It has been a while since I have posted anything fashion related, but I think that this should more than make up for the time lag. I recently stumbled upon the incredible work of Julia Galdo. I haven’t been able to shut up about her since, and after reading this, you probably won’t be able to either. Galdo is a fashion photographer based in California. Her work focuses on the human form and its adaptation to odd environments. There is a distinctive, regal quality to each of Galdo’s photographs. Whether you like fashion or not, you should definitely check her out.
Interestingly enough, Galdo’s childhood dream was to become a marine biologist. Lucky for us, she ended up studying at the San Francisco Art Institute. It was there that Galdo met Cody Cloud, an MFA in photography who became her long-time friend and business partner.
Whether it is the mutual respect that Galdo and Cloud have for one another, or the sense of wonder that they jointly bring to their photo shoots, there is something inherently special about this duo, and Galdo is always the first to admit it. In a recent interview with FeatureShoot, the quirky photographer discussed the rapport between her and her partner in crime. These two sound like quite the dream team. I envy them, I have to say.
Four eyes will always be better than two. We always have a running dialog of what work we want to make and how we can make it better, which is a luxury. We’re more efficient. And by taking more photographs, we increase our chances of capturing what a pirate would call the booty…
…We both have equal rolls in our working process. In the past, we’ve tried to define our roles for up coming projects…but when shooting, those definitions usually go out the window. We both just want the project to succeed, and do what it takes to get the best results. Julia does a lot of styling and Cody tends to be more technical, each with equal opinions of the other’s role.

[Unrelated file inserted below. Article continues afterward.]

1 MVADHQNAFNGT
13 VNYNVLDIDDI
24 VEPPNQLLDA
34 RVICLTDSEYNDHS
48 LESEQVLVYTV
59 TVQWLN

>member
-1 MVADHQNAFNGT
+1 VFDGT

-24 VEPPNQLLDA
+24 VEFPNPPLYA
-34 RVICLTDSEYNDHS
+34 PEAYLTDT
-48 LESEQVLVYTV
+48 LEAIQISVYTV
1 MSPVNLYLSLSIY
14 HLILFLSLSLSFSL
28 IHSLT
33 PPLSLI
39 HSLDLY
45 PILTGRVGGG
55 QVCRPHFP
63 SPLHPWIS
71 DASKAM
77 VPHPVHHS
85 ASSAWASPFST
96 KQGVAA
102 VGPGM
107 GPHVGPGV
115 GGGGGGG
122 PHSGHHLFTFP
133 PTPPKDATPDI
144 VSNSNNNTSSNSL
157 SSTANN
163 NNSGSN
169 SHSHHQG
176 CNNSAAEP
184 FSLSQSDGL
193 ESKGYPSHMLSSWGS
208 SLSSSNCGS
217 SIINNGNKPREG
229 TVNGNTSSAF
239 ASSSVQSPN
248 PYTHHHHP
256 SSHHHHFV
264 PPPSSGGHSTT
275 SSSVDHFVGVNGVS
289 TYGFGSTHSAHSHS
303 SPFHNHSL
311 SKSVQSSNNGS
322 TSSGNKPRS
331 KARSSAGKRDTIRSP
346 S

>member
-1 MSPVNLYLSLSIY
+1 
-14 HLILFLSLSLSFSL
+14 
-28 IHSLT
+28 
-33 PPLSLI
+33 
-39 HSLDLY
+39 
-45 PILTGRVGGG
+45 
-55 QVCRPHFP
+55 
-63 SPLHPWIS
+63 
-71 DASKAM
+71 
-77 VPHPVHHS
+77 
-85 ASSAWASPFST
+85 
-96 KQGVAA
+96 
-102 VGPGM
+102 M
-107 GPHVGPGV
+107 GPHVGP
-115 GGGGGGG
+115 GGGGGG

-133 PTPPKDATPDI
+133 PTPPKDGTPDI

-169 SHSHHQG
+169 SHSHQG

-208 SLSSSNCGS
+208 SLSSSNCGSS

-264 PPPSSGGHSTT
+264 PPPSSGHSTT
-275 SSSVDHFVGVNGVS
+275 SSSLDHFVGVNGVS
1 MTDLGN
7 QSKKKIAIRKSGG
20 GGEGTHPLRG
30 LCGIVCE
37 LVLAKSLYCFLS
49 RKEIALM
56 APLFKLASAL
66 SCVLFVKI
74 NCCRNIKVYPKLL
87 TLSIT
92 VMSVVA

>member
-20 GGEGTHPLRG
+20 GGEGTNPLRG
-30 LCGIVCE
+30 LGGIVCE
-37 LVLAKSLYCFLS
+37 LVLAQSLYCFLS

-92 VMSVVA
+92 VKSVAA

Despite the changing whims of the fashion world, Galdo manages to remain consistent in her vision and her artistic focus. No matter the decade nor her surrounding environment, she instinctively creates montages that are restrained yet evocative. What I like most about Galdo is her punchy sense of color and composition. She has an artistic style that is difficult to replicate, and it is precisely what is earning her notoriety.
Since Galdo’s graduation from the SFAI, she has been making splashes all over the North American fashion scene. Her portfolio, which boasts clients such as Good Vibrations, Juxtapoz, Nike, and 7×7 Magazine, is nothing to sneeze at. Sure, Galdo has been around for a while. But if you ask me, she is just getting started.